Advice for Parents

If you have given birth to a child with a limb deficiency, you know the shock you have experienced. You have had to deal with some very painful feelings - depression, anxiety, loneliness and, perhaps, feelings of guilt and anger as well. You may have blamed yourself, wondering if something you did could have created your child’s problem. The truth is, however, that neither medicine nor science yet understands how or why a limb stops developing normally. So, if you blame yourself, you must try to see that there was actually nothing you could have done to control the growth of your child’s limbs. Neither should you feel guilty if you felt angry when your child was born with a limb-deficiency. You were gravely disappointed, or you may have felt some ‘drawing away’ or had difficulty looking at the limb. These, too, are normal human reactions. Try to accept your feelings, whatever they are, and to not blame yourself. If you continue to blame yourself, or cannot accept your mixed feelings, consider seeking professional help. You deserve, and you need, your peace of mind for your own happiness as well as for your child’s.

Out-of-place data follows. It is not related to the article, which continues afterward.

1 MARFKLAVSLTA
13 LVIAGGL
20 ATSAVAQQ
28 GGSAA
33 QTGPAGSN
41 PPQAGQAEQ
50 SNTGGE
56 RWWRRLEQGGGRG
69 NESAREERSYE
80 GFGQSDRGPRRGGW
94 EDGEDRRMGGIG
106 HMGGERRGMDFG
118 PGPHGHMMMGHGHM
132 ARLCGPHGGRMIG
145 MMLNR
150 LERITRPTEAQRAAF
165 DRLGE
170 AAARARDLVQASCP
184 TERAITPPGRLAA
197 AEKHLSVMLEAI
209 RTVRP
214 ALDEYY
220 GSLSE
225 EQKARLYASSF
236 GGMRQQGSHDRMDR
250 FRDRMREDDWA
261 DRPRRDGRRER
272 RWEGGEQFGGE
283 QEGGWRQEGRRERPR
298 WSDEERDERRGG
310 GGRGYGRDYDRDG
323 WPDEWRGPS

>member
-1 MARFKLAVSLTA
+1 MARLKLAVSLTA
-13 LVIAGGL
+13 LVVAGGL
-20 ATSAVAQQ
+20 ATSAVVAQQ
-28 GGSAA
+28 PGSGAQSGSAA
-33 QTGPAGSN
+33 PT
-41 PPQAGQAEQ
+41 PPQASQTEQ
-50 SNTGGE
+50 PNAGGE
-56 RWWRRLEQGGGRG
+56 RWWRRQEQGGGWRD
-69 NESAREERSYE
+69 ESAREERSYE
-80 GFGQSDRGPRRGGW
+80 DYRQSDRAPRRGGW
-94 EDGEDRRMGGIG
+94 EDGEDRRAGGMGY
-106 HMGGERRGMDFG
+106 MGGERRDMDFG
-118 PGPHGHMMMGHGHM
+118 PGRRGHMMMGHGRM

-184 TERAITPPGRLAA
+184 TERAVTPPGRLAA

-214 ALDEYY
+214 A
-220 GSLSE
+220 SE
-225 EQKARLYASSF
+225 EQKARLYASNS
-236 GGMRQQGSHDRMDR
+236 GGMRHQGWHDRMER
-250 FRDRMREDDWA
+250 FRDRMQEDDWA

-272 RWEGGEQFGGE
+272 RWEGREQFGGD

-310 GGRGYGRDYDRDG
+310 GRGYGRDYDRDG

The loss of limb through accident is a tremendous shock. Unless your child is very young, they will feel the same emotions as adult amputees - grief, depression and anger. In addition, children often feel guilt for bringing pain and problems to their parents. Your child will need lots of reassurance, love and help. You, also, will be dealing with your own feelings of guilt, anger and depression. Try to accept your feelings. You may also wish to seek counselling from a trained person.

Whether your child was born with a congenital deficiency or has had an amputation, they need your love and acceptance. You must also accept the artificial limb. If parents do not like their child’s prosthesis, they will sense this and may refuse to wear it.

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